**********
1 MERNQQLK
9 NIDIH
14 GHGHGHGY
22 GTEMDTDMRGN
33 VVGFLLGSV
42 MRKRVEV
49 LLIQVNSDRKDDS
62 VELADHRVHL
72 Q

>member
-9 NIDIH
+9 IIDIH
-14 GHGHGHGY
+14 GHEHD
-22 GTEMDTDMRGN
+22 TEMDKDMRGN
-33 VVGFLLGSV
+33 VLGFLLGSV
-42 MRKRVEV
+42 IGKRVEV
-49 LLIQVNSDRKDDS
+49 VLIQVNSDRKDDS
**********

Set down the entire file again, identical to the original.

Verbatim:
1 MERNQQLK
9 NIDIH
14 GHGHGHGY
22 GTEMDTDMRGN
33 VVGFLLGSV
42 MRKRVEV
49 LLIQVNSDRKDDS
62 VELADHRVHL
72 Q

>member
-9 NIDIH
+9 IIDIH
-14 GHGHGHGY
+14 GHEHD
-22 GTEMDTDMRGN
+22 TEMDKDMRGN
-33 VVGFLLGSV
+33 VLGFLLGSV
-42 MRKRVEV
+42 IGKRVEV
-49 LLIQVNSDRKDDS
+49 VLIQVNSDRKDDS